ADHD and autism are highly heritable neurodevelopmental conditions. Although they differ from each other in the core symptoms, autism and ADHD have a significant overlap in their underlying genetic causes.
Scientists from Aarhus University have discovered gene variations that raise the probability of getting just one of the diagnoses rather than both. They found five gene variants that are unique to just one of the two diagnoses and seven genetic variants that both ADHD and autism share.
Genetic variations impact how the brain grows and communicates and its nerve cells. It is also surprising that some genetic variations affect the population’s cognitive capabilities. Likewise, scientists identified a gene variant that increases the risk of autism and simultaneously reduces the volume of a specific brain area in people in the general population. In contrast, the complementary variant increases the risk of ADHD and increases the volume of this brain area.
This is the first study that demonstrates- people with both ADHD and autism are double-burdened with a genetic risk of receiving both diagnoses, whereas people who only have one of the diagnoses for the most part only bear the genetic risk variants for this one condition.
Professor Anders Børglum of the Department of Biomedicine at Aarhus University and iPSYCH, Denmark’s largest research project within psychiatry, which is behind the study, said, “This means, for example, that people with both diagnoses have both an equally large load of ADHD genetic factors as people who only have ADHD, and at the same time the same large load of autism genetic factors as people who only have autism. So it makes good biological sense that some people have both diagnoses.”
Scientists analyze large datasets of genetic profiles to understand illnesses and developmental abnormalities better. By doing so, it may be feasible to develop more accurate diagnoses, initiate therapies earlier, and guarantee that each patient receives the best treatment possible.
The study examines genetic variations in the genomes of 34,462 people diagnosed with autism spectrum disorder and/or ADHD and 41,201 control subjects without these diagnoses. For each person, 8.9 million frequently occurring genetic variants have been examined, spread across the entire genome.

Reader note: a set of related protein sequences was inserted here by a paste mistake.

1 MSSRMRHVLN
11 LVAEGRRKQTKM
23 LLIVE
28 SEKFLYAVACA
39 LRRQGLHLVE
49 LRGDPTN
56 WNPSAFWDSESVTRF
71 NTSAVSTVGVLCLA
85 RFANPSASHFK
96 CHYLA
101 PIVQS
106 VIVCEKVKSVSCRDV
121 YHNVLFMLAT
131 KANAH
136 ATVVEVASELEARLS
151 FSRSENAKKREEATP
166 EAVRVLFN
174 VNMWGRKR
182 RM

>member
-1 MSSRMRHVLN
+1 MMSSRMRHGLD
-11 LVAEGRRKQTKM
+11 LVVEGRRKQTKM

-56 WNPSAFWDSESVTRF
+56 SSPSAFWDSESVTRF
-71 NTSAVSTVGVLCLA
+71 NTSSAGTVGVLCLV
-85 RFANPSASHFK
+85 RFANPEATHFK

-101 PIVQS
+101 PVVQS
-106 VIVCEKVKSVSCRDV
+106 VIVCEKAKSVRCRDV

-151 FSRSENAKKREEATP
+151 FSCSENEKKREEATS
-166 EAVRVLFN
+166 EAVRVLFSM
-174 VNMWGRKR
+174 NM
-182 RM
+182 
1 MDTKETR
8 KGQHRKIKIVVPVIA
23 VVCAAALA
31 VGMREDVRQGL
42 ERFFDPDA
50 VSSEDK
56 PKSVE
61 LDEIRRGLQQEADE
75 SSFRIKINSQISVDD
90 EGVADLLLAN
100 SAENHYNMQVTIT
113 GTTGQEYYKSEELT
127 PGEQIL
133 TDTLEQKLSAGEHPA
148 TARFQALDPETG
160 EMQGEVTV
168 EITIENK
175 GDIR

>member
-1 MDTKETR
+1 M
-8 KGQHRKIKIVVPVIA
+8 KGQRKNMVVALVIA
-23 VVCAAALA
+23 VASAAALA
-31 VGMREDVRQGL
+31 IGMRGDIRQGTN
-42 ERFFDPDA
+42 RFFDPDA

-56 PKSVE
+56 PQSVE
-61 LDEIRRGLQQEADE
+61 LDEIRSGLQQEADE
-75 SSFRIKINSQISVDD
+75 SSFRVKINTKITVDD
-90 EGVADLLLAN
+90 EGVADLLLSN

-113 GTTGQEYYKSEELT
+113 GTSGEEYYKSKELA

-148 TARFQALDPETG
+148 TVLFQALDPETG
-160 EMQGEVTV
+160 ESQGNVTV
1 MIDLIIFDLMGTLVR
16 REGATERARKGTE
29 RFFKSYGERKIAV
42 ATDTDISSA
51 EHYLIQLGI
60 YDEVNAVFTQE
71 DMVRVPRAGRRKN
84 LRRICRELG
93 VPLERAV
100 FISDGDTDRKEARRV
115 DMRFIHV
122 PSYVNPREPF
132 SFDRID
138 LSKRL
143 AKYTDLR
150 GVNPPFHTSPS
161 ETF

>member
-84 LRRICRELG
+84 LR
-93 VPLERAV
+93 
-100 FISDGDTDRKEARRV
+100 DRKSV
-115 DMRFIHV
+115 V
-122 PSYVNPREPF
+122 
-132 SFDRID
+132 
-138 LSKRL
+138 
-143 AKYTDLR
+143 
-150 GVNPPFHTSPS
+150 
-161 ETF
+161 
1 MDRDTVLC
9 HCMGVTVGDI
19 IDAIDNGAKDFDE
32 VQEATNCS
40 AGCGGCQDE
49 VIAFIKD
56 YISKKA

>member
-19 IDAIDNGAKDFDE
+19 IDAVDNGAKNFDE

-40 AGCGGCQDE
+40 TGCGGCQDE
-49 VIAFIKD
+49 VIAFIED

Scientists can study the effects of various genetic risk variations by comparing the genetic results with information on the expression of the genes in multiple brain areas and brain cells, such as in the so-called Brain Transcriptome-Wide Association Study (TWAS).
By contrasting the outcomes of the autism/ADHD analyses with those of genetic studies of other mental diseases and general features, such as cognitive functions and the volume of brain areas, the scientists learn more about the importance of the genetic risk variants.
Anders Børglum explains, “The autism diagnosis is typically made before an ADHD diagnosis. So if, for example, the person is also hyperactive and finds it difficult to concentrate, this may well be slightly drowned out by the autism symptoms, and we may not see the ADHD challenges.”
“But if we have a genetic study of a person with an autism diagnosis, and we see a major genetic load of ADHD genetics, then it may be that we should monitor that person more closely. In this way, we can become quicker to spot the development and give the family good tools to handle this diagnosis, too.”
“A few years ago – due to an official diagnosis hierarchy – it was not in principle possible to diagnose ADHD in a person with autism.”
“But now we have shown that people with both diagnoses are double burdened with the genetic risk of both developmental disorders. There is thus a clear biological difference between whether you have both diagnoses or just one. The study is, therefore, a strong biological argument for the revised diagnostic guidelines, e.g., in the American Diagnosis and Classification system for Mental Disorders (DSM-5), where it is now possible for the same person to receive both diagnoses.”
“This is the first step. Here and now, the study is relevant because it helps to create a better understanding of the causes of the two developmental disorders. In the long term, this can form the basis for better diagnostics and treatment.”